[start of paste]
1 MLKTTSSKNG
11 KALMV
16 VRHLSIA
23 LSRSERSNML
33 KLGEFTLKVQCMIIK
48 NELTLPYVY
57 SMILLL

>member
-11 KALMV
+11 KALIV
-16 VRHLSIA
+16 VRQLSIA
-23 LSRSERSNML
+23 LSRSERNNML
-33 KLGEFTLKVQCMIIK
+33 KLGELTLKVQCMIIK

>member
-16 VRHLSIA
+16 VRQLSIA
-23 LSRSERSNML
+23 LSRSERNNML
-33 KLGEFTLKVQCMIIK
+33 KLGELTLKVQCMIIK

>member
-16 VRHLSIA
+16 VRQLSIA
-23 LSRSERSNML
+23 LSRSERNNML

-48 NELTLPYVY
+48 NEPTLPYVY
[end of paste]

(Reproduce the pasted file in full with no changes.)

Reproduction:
1 MLKTTSSKNG
11 KALMV
16 VRHLSIA
23 LSRSERSNML
33 KLGEFTLKVQCMIIK
48 NELTLPYVY
57 SMILLL

>member
-11 KALMV
+11 KALIV
-16 VRHLSIA
+16 VRQLSIA
-23 LSRSERSNML
+23 LSRSERNNML
-33 KLGEFTLKVQCMIIK
+33 KLGELTLKVQCMIIK

>member
-16 VRHLSIA
+16 VRQLSIA
-23 LSRSERSNML
+23 LSRSERNNML
-33 KLGEFTLKVQCMIIK
+33 KLGELTLKVQCMIIK

>member
-16 VRHLSIA
+16 VRQLSIA
-23 LSRSERSNML
+23 LSRSERNNML

-48 NELTLPYVY
+48 NEPTLPYVY